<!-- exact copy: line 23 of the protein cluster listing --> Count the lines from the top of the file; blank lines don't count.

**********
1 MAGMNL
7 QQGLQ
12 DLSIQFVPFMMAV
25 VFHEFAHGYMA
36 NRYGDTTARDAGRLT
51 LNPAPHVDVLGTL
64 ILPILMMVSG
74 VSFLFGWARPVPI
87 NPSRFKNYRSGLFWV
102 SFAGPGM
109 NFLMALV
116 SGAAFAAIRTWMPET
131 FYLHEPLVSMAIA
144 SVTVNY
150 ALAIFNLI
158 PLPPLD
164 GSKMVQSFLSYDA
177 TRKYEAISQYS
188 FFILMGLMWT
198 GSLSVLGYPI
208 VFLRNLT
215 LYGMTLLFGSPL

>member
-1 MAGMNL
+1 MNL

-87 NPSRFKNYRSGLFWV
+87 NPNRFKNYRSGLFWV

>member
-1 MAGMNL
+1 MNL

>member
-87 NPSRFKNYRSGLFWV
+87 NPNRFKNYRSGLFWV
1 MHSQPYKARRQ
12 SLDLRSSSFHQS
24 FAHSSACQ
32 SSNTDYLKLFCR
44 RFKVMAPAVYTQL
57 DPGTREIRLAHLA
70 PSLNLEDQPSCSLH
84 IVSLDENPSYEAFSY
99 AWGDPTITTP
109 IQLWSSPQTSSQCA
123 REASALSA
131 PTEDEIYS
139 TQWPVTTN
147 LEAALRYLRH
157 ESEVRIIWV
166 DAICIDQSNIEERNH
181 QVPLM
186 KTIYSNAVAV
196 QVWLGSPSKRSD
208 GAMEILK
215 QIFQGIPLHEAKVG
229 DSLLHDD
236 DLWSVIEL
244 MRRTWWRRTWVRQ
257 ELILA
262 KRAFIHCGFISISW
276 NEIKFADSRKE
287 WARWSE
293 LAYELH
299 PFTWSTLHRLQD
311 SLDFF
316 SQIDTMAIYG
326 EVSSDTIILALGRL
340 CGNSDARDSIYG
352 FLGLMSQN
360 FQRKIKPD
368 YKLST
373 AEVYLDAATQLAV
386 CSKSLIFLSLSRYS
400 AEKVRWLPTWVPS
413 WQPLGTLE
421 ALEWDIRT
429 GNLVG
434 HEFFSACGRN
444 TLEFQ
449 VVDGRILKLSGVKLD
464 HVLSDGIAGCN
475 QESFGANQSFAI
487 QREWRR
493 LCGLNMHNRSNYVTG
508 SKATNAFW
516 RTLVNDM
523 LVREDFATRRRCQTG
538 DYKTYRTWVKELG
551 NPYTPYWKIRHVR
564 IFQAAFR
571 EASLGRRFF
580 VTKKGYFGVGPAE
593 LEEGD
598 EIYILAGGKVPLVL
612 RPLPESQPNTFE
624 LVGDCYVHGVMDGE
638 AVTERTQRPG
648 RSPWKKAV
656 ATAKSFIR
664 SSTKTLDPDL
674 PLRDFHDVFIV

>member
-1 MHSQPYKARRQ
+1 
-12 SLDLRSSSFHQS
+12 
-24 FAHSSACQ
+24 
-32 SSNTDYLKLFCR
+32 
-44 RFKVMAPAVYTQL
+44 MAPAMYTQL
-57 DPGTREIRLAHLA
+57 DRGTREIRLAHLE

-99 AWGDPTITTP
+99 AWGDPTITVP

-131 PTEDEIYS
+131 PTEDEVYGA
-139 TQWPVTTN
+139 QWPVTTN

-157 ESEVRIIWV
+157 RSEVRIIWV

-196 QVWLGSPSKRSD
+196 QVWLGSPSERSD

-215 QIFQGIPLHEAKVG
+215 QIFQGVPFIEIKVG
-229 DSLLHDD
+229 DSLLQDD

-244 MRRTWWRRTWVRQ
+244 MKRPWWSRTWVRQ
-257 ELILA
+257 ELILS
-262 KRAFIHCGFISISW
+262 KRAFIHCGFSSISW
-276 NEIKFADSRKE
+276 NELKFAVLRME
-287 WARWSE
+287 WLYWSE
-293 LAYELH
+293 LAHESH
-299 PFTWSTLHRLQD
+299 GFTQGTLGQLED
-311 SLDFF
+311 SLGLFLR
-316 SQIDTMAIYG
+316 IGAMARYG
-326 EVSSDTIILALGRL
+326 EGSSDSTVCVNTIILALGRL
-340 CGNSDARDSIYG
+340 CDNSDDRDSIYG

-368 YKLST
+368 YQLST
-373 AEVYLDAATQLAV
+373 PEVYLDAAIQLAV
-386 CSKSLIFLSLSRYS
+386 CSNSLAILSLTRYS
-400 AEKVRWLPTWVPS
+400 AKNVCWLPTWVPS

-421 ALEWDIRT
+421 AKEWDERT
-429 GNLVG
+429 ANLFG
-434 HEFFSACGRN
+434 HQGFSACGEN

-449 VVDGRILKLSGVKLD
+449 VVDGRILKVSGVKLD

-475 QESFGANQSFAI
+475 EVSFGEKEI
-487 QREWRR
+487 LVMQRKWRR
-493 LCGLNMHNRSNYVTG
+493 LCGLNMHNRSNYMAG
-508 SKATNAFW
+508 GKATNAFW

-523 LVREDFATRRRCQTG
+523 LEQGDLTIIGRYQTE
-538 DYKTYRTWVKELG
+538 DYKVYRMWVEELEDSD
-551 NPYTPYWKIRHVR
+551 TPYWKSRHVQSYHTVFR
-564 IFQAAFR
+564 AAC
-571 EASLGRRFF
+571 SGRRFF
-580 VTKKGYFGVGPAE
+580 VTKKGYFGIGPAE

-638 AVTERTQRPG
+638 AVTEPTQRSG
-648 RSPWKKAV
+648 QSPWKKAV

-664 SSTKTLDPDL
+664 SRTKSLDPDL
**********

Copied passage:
>member